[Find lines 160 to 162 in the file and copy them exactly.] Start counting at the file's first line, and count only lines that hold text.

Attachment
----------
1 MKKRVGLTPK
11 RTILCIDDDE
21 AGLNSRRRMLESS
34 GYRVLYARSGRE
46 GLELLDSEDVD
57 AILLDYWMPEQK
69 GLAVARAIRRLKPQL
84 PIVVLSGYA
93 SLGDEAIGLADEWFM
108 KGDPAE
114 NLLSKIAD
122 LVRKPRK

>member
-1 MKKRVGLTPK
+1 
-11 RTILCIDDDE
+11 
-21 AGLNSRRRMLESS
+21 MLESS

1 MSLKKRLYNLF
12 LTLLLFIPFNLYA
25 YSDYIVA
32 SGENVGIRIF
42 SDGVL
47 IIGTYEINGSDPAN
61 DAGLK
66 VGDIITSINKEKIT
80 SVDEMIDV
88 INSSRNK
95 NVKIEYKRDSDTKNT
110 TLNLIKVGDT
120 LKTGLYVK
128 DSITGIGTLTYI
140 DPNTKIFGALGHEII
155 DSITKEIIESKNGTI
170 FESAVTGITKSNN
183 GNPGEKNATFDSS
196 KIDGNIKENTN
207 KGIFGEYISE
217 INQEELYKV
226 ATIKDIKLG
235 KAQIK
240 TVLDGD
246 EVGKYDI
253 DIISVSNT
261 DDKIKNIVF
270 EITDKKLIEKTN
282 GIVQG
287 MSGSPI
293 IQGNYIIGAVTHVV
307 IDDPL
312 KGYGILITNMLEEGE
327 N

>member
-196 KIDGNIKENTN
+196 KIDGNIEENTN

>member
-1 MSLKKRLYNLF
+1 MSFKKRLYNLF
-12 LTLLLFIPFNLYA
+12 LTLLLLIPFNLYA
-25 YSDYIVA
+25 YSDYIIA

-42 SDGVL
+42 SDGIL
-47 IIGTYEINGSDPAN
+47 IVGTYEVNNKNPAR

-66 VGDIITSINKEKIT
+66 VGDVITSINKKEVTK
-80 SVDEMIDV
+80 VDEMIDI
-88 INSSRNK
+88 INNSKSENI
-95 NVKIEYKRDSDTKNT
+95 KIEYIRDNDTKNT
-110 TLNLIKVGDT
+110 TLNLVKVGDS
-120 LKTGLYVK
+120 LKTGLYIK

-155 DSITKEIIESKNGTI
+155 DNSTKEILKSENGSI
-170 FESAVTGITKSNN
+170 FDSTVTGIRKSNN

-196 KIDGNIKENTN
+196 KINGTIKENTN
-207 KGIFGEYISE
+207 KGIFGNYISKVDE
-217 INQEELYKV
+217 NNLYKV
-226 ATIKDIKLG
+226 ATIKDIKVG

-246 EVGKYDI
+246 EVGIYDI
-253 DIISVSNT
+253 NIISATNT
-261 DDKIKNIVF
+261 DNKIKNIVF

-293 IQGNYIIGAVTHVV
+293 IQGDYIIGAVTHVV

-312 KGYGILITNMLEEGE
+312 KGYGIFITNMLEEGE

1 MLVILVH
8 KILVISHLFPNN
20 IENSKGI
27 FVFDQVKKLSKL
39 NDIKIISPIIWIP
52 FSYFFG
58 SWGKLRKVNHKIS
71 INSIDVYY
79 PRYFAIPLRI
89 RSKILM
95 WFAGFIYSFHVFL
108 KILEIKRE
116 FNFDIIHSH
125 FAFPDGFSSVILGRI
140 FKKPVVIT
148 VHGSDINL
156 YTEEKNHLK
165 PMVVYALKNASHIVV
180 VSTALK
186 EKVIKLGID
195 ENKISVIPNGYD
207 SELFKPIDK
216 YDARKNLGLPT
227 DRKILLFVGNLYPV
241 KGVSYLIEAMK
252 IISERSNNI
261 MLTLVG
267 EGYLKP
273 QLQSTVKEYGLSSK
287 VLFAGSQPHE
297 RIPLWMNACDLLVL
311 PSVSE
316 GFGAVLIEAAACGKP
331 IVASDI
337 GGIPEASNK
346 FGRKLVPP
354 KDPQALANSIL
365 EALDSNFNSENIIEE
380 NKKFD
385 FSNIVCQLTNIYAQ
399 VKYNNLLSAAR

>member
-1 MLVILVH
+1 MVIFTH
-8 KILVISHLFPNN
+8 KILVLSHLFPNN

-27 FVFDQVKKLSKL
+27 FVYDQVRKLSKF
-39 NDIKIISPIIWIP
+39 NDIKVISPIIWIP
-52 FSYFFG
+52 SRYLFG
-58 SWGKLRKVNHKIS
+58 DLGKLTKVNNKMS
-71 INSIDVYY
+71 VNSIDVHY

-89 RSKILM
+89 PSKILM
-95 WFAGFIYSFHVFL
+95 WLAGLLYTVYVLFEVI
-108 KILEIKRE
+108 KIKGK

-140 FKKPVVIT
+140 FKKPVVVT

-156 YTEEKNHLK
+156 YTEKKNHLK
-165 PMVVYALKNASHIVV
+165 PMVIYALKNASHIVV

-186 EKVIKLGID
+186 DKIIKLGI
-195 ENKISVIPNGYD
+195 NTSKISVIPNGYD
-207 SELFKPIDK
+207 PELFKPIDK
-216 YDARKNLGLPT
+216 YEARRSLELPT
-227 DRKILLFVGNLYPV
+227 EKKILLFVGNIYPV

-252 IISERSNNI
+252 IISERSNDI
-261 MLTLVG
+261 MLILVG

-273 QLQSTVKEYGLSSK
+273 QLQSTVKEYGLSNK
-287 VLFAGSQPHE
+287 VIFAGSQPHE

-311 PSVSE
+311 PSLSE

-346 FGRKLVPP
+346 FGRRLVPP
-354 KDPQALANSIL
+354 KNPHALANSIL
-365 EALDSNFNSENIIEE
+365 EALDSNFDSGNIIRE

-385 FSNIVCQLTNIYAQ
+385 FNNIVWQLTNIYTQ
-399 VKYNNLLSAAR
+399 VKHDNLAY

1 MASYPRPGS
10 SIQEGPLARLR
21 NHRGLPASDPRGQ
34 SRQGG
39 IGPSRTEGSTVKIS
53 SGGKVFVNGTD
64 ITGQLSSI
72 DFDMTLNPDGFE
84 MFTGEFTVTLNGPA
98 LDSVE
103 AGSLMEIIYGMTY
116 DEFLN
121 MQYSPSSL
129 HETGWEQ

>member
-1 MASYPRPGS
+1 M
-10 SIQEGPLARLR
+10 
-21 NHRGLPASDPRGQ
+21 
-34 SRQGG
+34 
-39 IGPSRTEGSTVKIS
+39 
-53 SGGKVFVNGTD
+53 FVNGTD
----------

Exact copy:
-95 WFAGFIYSFHVFL
+95 WLAGLLYTVYVLFEVI
-108 KILEIKRE